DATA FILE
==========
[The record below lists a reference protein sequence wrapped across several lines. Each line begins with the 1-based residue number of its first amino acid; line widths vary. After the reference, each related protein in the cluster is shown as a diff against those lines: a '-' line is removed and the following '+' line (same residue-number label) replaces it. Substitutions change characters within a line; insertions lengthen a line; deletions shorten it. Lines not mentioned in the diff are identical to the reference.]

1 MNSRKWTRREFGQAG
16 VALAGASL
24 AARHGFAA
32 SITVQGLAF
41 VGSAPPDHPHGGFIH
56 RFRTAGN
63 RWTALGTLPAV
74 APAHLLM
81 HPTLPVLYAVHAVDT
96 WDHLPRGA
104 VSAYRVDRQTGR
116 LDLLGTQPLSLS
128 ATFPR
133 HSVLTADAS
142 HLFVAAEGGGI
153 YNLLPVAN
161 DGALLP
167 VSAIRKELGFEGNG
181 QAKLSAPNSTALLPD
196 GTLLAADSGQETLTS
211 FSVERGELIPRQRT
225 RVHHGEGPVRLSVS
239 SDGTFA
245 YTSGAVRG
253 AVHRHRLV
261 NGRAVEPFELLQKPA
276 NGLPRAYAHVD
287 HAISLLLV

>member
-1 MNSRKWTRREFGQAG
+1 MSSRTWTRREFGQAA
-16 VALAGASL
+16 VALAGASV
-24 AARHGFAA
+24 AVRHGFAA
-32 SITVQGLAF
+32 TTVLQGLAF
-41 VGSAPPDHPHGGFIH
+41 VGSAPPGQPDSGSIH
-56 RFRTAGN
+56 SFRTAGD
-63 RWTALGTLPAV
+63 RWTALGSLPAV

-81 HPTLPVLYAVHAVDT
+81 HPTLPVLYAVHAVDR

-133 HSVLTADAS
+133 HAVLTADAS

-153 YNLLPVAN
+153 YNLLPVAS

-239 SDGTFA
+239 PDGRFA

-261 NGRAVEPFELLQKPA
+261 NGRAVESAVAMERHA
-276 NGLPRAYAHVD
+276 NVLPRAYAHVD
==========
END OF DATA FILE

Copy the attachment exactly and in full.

[The record below lists a reference protein sequence wrapped across several lines. Each line begins with the 1-based residue number of its first amino acid; line widths vary. After the reference, each related protein in the cluster is shown as a diff against those lines: a '-' line is removed and the following '+' line (same residue-number label) replaces it. Substitutions change characters within a line; insertions lengthen a line; deletions shorten it. Lines not mentioned in the diff are identical to the reference.]

1 MNSRKWTRREFGQAG
16 VALAGASL
24 AARHGFAA
32 SITVQGLAF
41 VGSAPPDHPHGGFIH
56 RFRTAGN
63 RWTALGTLPAV
74 APAHLLM
81 HPTLPVLYAVHAVDT
96 WDHLPRGA
104 VSAYRVDRQTGR
116 LDLLGTQPLSLS
128 ATFPR
133 HSVLTADAS
142 HLFVAAEGGGI
153 YNLLPVAN
161 DGALLP
167 VSAIRKELGFEGNG
181 QAKLSAPNSTALLPD
196 GTLLAADSGQETLTS
211 FSVERGELIPRQRT
225 RVHHGEGPVRLSVS
239 SDGTFA
245 YTSGAVRG
253 AVHRHRLV
261 NGRAVEPFELLQKPA
276 NGLPRAYAHVD
287 HAISLLLV

>member
-1 MNSRKWTRREFGQAG
+1 MSSRTWTRREFGQAA
-16 VALAGASL
+16 VALAGASV
-24 AARHGFAA
+24 AVRHGFAA
-32 SITVQGLAF
+32 TTVLQGLAF
-41 VGSAPPDHPHGGFIH
+41 VGSAPPGQPDSGSIH
-56 RFRTAGN
+56 SFRTAGD
-63 RWTALGTLPAV
+63 RWTALGSLPAV

-81 HPTLPVLYAVHAVDT
+81 HPTLPVLYAVHAVDR

-133 HSVLTADAS
+133 HAVLTADAS

-153 YNLLPVAN
+153 YNLLPVAS

-239 SDGTFA
+239 PDGRFA

-261 NGRAVEPFELLQKPA
+261 NGRAVESAVAMERHA
-276 NGLPRAYAHVD
+276 NVLPRAYAHVD